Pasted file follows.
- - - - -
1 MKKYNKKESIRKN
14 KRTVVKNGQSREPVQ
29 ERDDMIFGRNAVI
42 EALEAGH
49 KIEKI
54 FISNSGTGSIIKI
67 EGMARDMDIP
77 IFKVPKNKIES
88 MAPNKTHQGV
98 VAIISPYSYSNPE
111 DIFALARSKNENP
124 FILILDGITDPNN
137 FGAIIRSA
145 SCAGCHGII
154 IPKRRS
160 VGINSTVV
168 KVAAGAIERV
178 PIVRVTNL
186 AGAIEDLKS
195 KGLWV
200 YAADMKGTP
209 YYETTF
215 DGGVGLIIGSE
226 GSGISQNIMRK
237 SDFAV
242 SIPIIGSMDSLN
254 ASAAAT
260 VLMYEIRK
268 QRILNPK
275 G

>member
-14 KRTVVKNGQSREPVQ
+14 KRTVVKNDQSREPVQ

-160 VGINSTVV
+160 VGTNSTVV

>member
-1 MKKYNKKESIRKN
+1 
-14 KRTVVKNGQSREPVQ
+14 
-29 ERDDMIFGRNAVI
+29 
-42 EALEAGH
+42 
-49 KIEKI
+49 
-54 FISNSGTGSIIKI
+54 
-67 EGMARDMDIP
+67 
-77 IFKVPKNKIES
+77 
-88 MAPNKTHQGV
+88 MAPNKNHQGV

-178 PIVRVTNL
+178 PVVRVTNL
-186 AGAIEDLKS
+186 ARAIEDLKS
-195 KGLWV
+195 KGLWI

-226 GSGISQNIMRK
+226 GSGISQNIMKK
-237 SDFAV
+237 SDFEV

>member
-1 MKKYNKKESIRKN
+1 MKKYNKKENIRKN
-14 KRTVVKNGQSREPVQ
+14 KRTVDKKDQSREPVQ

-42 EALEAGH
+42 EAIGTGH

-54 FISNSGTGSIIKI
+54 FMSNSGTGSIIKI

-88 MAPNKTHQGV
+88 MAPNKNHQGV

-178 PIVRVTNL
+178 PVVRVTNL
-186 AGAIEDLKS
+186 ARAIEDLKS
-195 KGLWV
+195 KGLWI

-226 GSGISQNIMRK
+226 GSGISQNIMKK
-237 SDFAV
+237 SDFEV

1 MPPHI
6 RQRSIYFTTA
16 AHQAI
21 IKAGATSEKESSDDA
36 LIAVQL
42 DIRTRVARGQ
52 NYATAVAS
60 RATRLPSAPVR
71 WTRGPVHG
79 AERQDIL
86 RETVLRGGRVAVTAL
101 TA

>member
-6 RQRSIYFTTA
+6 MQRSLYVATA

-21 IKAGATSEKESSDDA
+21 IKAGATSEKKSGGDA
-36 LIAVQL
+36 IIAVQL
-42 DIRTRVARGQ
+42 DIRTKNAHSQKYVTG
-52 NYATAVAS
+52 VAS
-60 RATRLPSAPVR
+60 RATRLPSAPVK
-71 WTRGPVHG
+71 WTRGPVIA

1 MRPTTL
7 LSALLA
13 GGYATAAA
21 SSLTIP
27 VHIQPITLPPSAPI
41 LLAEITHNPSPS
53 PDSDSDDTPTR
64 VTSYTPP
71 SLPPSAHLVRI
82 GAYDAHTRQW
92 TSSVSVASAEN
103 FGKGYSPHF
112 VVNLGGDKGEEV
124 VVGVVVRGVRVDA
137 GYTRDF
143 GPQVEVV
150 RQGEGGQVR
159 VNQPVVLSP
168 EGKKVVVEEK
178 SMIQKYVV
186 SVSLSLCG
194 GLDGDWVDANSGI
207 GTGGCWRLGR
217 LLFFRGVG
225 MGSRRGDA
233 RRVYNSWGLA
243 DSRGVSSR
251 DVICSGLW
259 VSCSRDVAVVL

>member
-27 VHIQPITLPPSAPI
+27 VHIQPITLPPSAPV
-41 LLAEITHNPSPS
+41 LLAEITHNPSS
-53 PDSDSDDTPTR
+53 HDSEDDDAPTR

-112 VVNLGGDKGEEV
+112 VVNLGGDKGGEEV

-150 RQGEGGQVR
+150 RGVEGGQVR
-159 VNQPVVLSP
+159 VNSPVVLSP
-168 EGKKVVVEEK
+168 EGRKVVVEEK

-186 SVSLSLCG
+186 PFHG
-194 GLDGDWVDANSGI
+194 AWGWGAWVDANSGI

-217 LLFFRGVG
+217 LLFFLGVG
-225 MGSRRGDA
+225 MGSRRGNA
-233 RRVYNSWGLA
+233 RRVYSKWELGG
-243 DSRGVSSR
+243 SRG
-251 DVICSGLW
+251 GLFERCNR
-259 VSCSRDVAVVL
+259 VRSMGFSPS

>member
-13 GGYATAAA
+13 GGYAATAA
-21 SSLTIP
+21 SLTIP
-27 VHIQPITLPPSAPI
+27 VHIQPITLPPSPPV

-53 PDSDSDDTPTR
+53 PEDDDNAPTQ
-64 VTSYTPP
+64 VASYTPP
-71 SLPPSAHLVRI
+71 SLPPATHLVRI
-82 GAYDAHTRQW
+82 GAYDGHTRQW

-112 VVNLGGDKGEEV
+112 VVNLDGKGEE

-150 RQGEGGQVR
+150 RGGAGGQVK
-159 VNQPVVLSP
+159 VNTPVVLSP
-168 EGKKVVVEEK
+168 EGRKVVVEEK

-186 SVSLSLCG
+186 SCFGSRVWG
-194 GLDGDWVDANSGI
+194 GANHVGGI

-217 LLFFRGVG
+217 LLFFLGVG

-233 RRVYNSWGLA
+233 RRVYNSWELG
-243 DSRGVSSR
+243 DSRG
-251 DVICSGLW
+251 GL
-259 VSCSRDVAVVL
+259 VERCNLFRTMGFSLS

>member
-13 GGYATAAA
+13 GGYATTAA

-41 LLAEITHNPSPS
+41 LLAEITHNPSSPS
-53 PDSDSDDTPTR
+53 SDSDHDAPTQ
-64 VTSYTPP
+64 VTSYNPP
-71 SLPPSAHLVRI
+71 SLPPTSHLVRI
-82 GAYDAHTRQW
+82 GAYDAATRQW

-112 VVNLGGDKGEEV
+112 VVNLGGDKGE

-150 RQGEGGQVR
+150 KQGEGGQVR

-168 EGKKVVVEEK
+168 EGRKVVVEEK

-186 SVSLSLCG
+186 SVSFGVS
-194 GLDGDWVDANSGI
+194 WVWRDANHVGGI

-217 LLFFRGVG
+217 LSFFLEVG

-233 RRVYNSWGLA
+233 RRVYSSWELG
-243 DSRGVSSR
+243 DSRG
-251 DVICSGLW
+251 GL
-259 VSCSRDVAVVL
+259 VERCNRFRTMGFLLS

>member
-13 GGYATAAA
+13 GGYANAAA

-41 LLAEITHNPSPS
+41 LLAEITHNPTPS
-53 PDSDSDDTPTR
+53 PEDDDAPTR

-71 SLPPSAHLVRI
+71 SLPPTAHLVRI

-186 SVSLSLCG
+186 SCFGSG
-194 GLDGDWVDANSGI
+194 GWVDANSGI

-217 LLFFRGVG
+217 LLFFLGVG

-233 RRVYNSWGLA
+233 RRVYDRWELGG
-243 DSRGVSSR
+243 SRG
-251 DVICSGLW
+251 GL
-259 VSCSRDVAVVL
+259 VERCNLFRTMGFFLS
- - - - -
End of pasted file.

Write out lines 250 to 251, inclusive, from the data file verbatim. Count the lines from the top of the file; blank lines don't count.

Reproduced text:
-71 SLPPSAHLVRI
+71 SLPPTAHLVRI